This scam has single-handedly destroyed the reputation the firm gained during the 2008 financElizabeth Warren tweetial crisis as the bank you can “trust” and one of “accountability.” This scam has caused the firm a $25 billion loss in market cap, allowing competitor J.P.Morgan Chase to gain more market share.

Some aspects of a business are so fragile and then they are damaged in such a catastrophic way, it will be a constant uphill battle to repair for the firm.

Wells will now be known as that bank that values profits over customers, and the residual consequences will cause a domino-effect for generations – not three or five or 20 years, but cause a 100-year-old bank to constantly regain their reputation rather than focus on growing and expanding their business.

Don’t let the reality of your culture and everyday business operations be about achieving unattainable goals that drive inherently good people to behave badly and in poor taste – which could damage you, your company and its employee’s reputations, and potentially careers, forever. This is not the way to make history.


TRANSCRIPTION OF WARREN’S SPEECH
The Wells Fargo vision and values statement, which you frequently cite, “We believe in values lived not phrases memorized. If you want to find out how strong a company’s ethics are, don’t listen to what it’s people say, watch what they do. So, let’s do that:  

Since this year’s long scandal came to light, you have said repeatedly, “I am accountable.” But what have you actually done to hold yourself accountable?

  •  Have you resigned as CEO or chairman of Wells Fargo?
  • Have you returned one nickel of the millions of dollars you were paid while this scam was going on? This is about responsibility.
  • Have you fired a single senior executive and by that I don’t mean the regional manager or branch manager, I’m asking about the people that actually lead your community banking division or your compliance division?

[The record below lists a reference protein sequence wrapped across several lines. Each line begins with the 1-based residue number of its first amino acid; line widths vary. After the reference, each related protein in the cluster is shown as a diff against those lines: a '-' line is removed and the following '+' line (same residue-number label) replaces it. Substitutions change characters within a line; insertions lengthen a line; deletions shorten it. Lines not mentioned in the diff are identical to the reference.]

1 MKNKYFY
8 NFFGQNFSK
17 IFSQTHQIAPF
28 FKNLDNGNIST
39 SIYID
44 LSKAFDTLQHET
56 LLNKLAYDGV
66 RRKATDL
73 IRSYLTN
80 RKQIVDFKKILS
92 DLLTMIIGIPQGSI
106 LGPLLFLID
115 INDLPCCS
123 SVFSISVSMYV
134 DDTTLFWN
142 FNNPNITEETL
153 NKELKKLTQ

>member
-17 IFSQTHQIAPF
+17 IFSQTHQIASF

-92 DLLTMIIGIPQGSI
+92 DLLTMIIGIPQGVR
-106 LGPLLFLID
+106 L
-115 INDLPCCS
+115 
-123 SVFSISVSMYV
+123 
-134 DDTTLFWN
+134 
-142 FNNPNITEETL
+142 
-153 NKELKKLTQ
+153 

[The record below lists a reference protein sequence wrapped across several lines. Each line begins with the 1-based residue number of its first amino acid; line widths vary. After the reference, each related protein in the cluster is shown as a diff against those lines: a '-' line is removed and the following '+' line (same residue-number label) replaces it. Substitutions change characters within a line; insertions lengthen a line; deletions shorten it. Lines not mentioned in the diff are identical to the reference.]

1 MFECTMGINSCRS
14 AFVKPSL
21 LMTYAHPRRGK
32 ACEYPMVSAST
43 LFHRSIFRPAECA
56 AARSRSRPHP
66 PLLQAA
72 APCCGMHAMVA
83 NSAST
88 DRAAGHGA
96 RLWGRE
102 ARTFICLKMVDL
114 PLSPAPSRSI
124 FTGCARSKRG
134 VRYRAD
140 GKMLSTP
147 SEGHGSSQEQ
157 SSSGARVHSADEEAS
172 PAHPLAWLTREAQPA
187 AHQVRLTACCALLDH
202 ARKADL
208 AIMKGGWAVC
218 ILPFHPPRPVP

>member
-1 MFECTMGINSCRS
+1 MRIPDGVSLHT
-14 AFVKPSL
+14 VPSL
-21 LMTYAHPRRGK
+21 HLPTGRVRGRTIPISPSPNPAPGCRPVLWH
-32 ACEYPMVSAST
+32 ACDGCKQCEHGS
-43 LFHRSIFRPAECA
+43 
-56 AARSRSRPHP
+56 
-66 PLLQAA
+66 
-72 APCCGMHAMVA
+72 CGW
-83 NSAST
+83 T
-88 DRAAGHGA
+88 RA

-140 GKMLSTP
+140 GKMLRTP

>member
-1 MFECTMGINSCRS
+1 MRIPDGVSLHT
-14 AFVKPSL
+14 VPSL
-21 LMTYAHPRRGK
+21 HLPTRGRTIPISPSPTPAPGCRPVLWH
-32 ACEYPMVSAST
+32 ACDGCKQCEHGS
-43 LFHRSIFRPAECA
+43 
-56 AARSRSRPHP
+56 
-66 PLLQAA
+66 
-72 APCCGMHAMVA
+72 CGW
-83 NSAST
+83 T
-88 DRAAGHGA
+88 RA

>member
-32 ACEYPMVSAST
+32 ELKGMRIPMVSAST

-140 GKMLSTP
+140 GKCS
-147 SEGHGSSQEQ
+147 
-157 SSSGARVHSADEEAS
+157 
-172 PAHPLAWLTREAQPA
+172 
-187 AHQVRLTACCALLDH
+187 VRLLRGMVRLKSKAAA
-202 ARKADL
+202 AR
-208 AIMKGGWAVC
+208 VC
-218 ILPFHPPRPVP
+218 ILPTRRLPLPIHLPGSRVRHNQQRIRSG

So you haven’t resigned, you haven’t returned a single nickel of your personal earnings, you haven’t fired a single senior executive. Instead, evidently, your definition of accountable is to push the blame to your low-level employees who don’t have the money for a fancy PR firm to defend themselves.  It’s gutless leadership. While this scam was going on you personally held an average of 6.75 million shares of Wells stock.  The share price during this time period went up by about $30 which comes to out to more than $200MM in gains all for you personally and thanks in part to those cross-sell numbers that you talked about in every single one of those calls.

 If one of your tellers took a handful of $20’s out of the cash drawer, they would probably be looking at criminal charges for theft. They could end up in prison. But you squeezed your employees to the breaking point so they would cheat customers and you could drive up the value of your stock and put hundreds of millions of dollars in your own pocket. And when it all blew up, you kept your job, you kept your multi-million dollar bonuses and you went on television to blame thousands of $12 an hour employees who were just trying to meet cross-sell quotas that made you rich.

This is about accountability. You should resign. You should give back the money you took while this scam was going on and you should be criminally investigated by both the Department of Justice and the Securities Exchange Commission. This just isn’t right. A cashier who steals a handful of twenties is held accountable but Wall Street executives who almost never hold themselves accountable. Not now and not in 2008 when they crushed the world wide economy.

The only way that Wall Street will change is if executives face jail time when they preside over massive fraud. We need tough new laws to hold corporate executives personally accountable and we need tough prosecutors who have the courage to go after people at the top. Until then, it will be business as usual and at giant banks like Wells Fargo that seems to mean cheating as many customers, investors and employees as they possibly can.